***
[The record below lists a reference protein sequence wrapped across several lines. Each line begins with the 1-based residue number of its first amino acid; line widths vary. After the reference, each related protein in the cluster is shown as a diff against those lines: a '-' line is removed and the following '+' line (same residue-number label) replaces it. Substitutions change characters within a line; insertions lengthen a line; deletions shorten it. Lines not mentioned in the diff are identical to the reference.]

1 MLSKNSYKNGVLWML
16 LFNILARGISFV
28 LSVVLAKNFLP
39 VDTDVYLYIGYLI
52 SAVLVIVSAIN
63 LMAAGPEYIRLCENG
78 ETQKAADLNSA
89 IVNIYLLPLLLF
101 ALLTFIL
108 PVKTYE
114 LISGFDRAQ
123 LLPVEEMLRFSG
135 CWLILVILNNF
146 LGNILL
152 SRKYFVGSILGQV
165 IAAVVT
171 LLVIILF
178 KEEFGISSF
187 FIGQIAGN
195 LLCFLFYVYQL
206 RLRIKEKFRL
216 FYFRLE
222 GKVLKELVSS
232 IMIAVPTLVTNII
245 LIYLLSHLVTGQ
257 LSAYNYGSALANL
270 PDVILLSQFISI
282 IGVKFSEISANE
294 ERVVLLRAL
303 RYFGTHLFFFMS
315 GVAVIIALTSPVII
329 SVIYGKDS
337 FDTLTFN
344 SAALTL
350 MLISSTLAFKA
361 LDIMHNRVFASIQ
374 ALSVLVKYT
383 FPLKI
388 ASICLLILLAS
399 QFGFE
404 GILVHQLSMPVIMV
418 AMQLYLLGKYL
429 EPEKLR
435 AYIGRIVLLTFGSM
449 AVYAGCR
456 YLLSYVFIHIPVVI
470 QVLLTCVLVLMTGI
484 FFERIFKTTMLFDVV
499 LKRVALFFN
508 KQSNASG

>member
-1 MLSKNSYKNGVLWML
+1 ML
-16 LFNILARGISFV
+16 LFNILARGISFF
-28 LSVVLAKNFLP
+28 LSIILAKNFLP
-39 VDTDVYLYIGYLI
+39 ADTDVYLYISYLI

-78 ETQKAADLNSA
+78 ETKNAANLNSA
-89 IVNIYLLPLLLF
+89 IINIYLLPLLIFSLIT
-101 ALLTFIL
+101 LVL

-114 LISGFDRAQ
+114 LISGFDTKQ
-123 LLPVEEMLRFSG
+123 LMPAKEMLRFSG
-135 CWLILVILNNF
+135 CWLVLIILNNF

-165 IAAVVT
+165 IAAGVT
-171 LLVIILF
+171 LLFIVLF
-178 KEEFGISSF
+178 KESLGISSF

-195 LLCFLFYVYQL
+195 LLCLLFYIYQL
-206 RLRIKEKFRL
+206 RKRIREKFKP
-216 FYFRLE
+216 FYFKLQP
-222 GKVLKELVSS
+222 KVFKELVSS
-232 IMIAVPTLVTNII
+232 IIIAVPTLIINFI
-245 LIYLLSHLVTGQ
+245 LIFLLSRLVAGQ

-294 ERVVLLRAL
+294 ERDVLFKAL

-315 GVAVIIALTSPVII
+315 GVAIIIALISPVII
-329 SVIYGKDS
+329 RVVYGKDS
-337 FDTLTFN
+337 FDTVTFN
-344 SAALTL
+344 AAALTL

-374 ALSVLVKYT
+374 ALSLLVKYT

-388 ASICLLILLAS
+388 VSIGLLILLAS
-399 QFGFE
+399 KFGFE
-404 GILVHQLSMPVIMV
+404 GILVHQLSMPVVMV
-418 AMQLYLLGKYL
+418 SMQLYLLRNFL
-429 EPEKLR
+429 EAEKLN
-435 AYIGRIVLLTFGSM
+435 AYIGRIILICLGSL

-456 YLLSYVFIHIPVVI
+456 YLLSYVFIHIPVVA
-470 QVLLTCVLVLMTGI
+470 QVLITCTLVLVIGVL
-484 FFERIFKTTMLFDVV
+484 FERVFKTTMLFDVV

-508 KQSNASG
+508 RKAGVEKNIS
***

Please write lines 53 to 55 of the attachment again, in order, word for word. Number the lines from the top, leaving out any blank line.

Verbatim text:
-1 MLSKNSYKNGVLWML
+1 ML
-16 LFNILARGISFV